Wigtonshire, Or Wigtownshire, a county of Scotland, bordering on Ayrshire, Kirkcudbrightshire, the Irish sea, and the North channel; area, 512 sq. m.; pop. in 1871, 38,830. The coast is generally bold and rocky, and indented by several bays, the most important of which are those of Wigton, Luce, and Loch Ryan. The principal rivers are the Cree and Badenoch, which are navigable for short distances. The surface is generally hilly, but the elevation above the sea nowhere exceeds 1,500 ft., and in general varies between 400 and 900 ft. About one third of the land is arable, but it is generally better suited for grazing than tillage. The principal crops are oats, barley, wheat, and potatoes. Great attention is paid to rearing cattle. Wigton or Wigtown, the capital (pop. about 2,000), is a municipal and parliamentary burgh, near the mouth of the Badenoch in Wigton bay, 15 m. W. by N. of Kirkcudbright. The other chief towns are Stranraer and Whithorn.
See Weaver Bird.
Wilbrord, Or Willibrod, Saint, generally called the apostle of the Frisians, born in the Saxon kingdom of Northumbria about 657, died in the monastery of Echternach, near Treves, Nov. 7, 738. He was brought up in St. Wilfred's monastery at Ripon, and spent 13 years in Ireland, where he had as masters the monks Egbert and Wigbert, who had spent two years preaching the gospel in Friesland. At the age of 33, with 11 or 12 associates, he embarked as a missionary to that country. Wilbrord twice visited Rome, in 692 and 695, and was made bishop by Sergius I. over all the converted Frisians.
See Cat, vol. iv., p. 92, and Lynx, vol. x., p. 754.
Wilhelm Bernhard Molique, a German violinist and composer, born in Nuremberg, Oct. 7,1802, died in Cannstadt, May 10, 1869. His father, who was chapelmaster, gave him his first lessons and taught him the use of several instruments. He showed a strong preference for the violin, and at the age of 14 was sent to Munich and placed under the instruction of Rovelli, whom he succeeded in 1820 as first violinist of the court. In 1822 he made a concert tour through Germany, which did much to increase his reputation. He was concert director at Stuttgart from 1826 to 1849, when he went to London, and in 1861 was made professor of composition at the royal academy of music. His works are mostly for the violin, and are held in high esteem. He has also written a symphony, a mass for voices and orchestra, and "Abraham," an oratorio.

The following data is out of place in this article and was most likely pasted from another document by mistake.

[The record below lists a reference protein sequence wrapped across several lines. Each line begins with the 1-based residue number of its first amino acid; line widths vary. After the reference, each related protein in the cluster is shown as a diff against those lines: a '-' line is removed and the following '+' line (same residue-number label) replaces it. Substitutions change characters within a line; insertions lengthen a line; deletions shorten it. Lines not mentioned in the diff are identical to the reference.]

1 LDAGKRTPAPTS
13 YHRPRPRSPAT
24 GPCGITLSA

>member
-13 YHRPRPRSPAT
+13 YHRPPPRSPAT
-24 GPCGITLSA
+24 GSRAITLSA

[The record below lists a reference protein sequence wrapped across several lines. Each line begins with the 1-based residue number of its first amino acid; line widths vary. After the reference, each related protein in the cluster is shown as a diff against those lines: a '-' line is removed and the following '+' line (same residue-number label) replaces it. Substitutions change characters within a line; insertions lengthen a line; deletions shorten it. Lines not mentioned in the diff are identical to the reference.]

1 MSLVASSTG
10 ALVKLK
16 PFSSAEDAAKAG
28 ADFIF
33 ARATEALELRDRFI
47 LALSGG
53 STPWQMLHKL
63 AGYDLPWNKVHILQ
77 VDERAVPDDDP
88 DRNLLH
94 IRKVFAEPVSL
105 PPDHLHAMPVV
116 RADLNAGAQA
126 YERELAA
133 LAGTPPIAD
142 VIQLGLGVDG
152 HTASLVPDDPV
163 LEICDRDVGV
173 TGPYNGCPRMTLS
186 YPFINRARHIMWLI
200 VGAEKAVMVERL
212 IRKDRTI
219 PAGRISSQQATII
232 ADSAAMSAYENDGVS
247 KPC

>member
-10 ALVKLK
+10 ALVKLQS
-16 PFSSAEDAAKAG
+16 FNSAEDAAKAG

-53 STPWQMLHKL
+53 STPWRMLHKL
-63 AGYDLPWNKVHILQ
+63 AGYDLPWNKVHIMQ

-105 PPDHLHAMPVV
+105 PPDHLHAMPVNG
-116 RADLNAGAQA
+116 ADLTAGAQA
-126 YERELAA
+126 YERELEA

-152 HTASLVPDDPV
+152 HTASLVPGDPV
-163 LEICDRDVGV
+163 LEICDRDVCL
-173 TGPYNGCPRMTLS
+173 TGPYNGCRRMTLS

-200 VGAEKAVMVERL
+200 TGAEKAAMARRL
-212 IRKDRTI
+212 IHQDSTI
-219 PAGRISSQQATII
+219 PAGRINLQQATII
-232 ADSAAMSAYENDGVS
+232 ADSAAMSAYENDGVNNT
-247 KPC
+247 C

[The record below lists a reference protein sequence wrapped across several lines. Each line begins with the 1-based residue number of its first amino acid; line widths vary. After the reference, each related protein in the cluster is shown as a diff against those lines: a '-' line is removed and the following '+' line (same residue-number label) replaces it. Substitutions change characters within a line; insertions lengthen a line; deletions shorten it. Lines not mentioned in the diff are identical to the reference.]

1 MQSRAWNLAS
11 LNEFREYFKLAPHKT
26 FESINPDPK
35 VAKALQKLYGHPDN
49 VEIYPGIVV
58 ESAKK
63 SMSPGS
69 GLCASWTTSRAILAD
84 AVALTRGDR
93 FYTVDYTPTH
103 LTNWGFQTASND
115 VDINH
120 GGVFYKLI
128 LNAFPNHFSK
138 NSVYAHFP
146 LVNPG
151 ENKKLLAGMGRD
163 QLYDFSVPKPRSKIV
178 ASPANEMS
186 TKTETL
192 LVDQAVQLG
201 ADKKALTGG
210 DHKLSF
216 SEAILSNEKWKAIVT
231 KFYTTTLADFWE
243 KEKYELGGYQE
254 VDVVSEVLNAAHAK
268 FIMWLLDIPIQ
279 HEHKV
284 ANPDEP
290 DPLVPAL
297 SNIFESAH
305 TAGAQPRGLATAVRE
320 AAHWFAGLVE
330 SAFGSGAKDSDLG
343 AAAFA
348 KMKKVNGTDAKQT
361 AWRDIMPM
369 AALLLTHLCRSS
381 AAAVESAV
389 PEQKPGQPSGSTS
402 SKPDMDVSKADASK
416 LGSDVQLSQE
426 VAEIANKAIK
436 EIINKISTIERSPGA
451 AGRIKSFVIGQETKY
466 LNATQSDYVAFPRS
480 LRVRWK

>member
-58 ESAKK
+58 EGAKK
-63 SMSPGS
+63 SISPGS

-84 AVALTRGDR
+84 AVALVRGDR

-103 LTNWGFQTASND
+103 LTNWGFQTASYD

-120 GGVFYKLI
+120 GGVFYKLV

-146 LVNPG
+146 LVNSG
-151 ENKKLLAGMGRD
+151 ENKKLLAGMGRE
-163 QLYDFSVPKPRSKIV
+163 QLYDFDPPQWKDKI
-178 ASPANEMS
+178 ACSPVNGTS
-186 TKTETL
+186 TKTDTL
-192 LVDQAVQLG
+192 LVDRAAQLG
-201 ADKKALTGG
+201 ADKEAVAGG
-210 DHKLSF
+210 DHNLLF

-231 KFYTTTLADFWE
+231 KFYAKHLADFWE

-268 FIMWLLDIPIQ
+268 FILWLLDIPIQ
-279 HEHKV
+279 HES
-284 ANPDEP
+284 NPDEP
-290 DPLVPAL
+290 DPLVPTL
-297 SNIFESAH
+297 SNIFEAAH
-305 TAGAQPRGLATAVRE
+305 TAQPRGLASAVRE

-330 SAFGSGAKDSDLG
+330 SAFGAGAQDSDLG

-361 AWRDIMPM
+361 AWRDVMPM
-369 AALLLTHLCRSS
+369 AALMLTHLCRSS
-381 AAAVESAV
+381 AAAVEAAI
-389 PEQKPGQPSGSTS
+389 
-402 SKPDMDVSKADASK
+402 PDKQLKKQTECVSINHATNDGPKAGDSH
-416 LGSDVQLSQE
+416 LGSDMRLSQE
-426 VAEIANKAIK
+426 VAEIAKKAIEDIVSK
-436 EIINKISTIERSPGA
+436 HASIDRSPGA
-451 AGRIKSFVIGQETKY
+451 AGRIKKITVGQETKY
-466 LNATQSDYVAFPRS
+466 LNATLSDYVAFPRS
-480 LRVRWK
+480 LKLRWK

Wilhelm Camphausen, a German painter, born at Dusseldorf, Feb. 8, 1818. His specialty is battle pieces, and in order to familiarize himself with such subjects he served as a volunteer in the army. His first productions, "Tilly at Breitenfeld" and "Prince Eugene at Belgrade," were successful. Among his works are " Godfrey de Bouillon at Ascalon," " Puritans watching the Enemy," "A Convoy of Prisoners of Cromwell's Camp," " Storming of an English Castle by the Soldiers of Cromwell," " Charles II. on his Flight from the Battle of Worcester," and " Charles I. at Naseby." In 1859 he became professor of historical painting at the academy of Dusseldorf.